In 2016, white evangelical Protestants strongly supported Donald Trump, a septuagenarian candidate who promised to make America great again, to bring back “Merry Christmas” and to protect, cherish and defend America’s Christian heritage. White evangelicals have consistently told pollsters that life in the U.S. has gotten worse since the 1950s. Nostalgia seems to be animating much of white evangelical politics.
But in longing for an American past, white evangelical Protestants may be neglecting their future. As a group, they’re drifting further away — politically and culturally — from the American mainstream. There are growing signs that white evangelical Protestantism is no longer immune to the broader social and cultural forces that are reshaping the American religious landscape.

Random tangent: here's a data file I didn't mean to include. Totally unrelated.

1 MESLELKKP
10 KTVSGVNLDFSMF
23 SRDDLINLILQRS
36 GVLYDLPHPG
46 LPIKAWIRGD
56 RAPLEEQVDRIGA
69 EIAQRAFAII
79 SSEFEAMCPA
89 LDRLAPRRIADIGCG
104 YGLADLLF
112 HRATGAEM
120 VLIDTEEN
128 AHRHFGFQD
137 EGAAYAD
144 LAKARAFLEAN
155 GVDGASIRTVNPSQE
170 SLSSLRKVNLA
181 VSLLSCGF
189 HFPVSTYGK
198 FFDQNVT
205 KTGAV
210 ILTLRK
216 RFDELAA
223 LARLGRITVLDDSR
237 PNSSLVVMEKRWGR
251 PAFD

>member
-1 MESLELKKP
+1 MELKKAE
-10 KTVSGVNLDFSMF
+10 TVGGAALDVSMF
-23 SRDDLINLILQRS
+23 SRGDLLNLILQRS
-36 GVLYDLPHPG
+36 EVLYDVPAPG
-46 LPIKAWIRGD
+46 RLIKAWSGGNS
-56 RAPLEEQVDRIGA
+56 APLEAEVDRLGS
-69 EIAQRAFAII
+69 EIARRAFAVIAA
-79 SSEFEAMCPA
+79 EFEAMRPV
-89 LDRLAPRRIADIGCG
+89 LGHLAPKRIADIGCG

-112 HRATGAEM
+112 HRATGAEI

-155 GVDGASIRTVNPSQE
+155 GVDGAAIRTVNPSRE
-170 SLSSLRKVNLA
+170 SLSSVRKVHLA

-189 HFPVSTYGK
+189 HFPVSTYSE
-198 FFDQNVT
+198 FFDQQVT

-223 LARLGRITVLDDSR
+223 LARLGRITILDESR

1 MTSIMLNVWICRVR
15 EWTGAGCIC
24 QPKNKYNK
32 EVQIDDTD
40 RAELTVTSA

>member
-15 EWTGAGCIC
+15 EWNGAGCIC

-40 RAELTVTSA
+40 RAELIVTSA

In the aftermath of the 1960s, scholars began to note that . . .
Daniel Cox is the research director at the Public Religion Research Institute.